**Basic
Info:**

Research:

In the broadest sense most of my research is driven by the desire to understand the fundamental nature of spacetime. I feel that the continuum model is an unphysical idealization, and I suspect that there are in fact only a finite number of degrees of freedom in any finite volume. It seems difficult to reconcile this hypothesis with local Lorentz invariance, and with ordinary unitary quantum theory (since the metric is dynamical, and in particular the volume of the universe is currently increasing). I hope these difficulties are hints, rather than signs that the idea is wrong. The question whether discreteness can be reconciled with the existence of Hawking radiation was one subject of much of my work from 1990 to 1999. The answer seems to be yes.

I am presently
pursuing several research strategies:

# observational consequences and constraints on Lorentz symmetry
violation that might presumably be induced by spacetime substructure, in

+ high energy astroparticle physics

+ gravitational theory with a preferred rest frame
field

# analogies with effective field theory of condensed matter
physics

# black hole (& more generally horizon) thermodynamics as a
possible guiding light

# construction of model discrete substitutes for quantum field
theory, with irregular microtopology flexible enough to allow creation
of degrees of freedom (as in cosmological expansion).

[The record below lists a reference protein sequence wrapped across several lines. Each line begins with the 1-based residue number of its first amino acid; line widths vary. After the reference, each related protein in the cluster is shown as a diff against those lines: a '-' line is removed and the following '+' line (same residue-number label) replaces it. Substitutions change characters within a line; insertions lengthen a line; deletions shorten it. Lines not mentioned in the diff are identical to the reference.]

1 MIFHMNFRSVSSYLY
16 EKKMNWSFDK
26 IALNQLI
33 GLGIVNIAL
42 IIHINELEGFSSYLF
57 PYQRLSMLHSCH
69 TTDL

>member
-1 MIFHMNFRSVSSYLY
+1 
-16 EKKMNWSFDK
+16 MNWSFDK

A list and links to my publications can be found in the Spires Database.

*Intermediate
Theoretical Methods: *Phys 374, Spring 2006* *

*Intro.
Mechanics: *Phys 171, Spring 2001,
Phys 171, Spring
2002,
Phys 171, Spring 2003

*Intro. Oscillations and Waves: *Phys 273, Fall 2000, Phys 273, Fall 2001, Phys 273, Fall 2002

*Quantum
Mechanics: *Syllabi, supplemental handouts, homework
sets, and exams for Quantum Mechanics I (Phys 622, Spring 1998,
Phys 622, Fall 1999)
and II (Phys 623, Fall
1997, Phys 623,
Fall 1998, Phys
623, Spring 2000) are available here as postscript files.

*Gravitation
Theory: *Phys 776, Spring 2003,
Phys 776, Spring 2005
(black hole thermodynamics)

Several files are
available
here:

A
Spacetime Primer (41 pages, pdf) consisting of incomplete notes on
introductory
concepts of general and special relativity (in that order), with the figures
now available;

Introductory
Lectures on Black Hole Thermodynamics (68 pages, postscript);

Black holes:
inside and out (3 pages, postscript), some notes for a talk to
beginning graduate
students.

*Foundations
and Frontiers of Physics: *graduate seminar
series

**Links:**

Gravitation theory group at UMD Group seminars

Last updated: *20
September 2005*